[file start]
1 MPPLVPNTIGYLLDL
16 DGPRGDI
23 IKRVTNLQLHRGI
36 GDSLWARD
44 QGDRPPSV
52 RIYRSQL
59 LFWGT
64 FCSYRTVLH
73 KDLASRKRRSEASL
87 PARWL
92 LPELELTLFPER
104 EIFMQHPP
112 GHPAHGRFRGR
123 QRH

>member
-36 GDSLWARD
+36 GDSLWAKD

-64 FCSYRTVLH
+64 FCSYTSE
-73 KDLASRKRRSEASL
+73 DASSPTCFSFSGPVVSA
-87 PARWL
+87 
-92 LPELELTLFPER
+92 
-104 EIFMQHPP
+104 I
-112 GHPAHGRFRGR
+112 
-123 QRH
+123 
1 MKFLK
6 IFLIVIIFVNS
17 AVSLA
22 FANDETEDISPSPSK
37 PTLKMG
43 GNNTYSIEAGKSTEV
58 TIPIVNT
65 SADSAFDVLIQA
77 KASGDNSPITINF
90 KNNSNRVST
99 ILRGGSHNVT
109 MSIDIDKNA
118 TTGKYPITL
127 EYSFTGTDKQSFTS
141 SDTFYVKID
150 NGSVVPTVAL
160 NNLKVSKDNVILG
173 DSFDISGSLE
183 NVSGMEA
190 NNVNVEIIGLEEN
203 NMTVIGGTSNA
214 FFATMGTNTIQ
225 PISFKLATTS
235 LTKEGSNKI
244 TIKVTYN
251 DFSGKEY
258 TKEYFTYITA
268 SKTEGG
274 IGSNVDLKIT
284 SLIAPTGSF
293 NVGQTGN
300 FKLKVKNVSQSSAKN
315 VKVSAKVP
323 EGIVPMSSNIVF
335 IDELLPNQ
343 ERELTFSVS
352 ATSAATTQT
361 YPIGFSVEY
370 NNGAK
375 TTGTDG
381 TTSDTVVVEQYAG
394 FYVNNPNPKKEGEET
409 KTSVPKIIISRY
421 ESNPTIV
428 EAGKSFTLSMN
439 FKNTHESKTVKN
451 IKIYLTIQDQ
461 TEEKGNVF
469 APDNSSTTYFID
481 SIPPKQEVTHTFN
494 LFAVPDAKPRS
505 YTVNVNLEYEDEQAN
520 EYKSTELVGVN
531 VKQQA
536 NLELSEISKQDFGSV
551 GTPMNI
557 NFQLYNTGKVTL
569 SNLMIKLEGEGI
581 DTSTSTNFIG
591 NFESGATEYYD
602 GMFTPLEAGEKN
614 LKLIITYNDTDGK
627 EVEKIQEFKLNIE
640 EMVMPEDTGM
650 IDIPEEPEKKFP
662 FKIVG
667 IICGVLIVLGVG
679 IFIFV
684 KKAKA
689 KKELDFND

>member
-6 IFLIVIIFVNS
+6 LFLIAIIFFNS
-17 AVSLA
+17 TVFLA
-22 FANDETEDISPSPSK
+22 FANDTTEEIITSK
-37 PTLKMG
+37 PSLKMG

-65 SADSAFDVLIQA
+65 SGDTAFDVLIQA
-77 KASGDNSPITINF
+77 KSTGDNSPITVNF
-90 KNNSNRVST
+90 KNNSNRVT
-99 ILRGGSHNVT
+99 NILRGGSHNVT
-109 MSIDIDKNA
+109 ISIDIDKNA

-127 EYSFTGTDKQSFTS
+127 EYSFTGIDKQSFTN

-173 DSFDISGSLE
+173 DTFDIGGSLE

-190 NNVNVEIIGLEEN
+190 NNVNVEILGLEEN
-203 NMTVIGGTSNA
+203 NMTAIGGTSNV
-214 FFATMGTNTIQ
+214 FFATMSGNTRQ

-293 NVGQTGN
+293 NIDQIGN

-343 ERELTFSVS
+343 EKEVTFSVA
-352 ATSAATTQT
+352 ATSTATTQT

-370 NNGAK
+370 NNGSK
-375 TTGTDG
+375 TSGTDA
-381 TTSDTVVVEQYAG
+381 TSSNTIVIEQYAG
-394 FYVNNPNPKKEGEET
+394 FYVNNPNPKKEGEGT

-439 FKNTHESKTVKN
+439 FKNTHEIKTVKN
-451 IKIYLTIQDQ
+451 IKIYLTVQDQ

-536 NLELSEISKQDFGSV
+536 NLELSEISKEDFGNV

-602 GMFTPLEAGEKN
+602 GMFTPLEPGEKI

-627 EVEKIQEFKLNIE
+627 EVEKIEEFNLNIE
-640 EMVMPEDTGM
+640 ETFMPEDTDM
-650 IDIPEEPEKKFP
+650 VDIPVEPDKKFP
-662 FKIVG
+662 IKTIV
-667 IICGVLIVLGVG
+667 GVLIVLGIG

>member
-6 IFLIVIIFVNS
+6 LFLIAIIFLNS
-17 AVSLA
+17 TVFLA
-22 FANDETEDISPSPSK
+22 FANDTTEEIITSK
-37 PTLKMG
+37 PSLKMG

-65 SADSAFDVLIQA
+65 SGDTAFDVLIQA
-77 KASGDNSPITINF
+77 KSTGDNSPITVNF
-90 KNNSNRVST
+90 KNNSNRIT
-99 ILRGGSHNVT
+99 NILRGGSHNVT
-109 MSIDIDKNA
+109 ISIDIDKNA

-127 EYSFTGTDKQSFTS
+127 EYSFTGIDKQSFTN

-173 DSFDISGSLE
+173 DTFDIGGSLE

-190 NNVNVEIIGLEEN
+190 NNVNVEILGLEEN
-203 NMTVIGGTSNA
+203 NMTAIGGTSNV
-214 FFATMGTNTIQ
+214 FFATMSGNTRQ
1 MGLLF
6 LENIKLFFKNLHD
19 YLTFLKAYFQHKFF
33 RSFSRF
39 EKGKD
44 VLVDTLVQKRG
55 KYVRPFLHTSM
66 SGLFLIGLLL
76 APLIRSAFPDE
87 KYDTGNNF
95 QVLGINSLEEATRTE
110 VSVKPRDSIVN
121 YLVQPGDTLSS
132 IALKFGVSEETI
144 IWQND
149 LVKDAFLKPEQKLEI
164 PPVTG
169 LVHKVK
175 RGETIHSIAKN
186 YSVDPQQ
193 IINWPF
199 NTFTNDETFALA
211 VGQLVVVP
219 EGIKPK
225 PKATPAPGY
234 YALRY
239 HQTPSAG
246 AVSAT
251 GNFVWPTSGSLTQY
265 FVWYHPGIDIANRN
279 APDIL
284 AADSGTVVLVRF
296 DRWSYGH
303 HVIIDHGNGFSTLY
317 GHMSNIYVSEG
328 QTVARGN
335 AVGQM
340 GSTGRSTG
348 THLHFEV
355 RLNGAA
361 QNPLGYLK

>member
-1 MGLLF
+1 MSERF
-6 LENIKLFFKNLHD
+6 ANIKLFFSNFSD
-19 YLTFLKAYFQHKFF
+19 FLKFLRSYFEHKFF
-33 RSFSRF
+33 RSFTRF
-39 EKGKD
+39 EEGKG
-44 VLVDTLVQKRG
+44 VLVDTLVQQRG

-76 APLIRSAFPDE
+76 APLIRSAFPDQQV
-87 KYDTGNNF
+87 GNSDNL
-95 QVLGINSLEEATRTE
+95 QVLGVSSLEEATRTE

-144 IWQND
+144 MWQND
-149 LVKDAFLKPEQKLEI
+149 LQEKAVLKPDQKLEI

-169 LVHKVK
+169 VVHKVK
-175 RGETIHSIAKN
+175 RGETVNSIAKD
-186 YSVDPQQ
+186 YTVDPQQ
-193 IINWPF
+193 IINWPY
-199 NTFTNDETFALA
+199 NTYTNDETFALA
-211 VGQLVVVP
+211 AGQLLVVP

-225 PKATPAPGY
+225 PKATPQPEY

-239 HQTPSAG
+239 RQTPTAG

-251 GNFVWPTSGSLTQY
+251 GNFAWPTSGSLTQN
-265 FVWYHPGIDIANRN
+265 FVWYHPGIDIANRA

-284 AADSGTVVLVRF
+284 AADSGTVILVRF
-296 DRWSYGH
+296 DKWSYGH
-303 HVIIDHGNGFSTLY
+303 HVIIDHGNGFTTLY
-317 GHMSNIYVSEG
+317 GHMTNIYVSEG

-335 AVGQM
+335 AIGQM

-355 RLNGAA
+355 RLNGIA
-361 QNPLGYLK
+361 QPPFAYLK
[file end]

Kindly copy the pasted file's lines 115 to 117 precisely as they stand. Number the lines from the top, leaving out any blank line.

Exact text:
-90 KNNSNRVST
+90 KNNSNRVT
-99 ILRGGSHNVT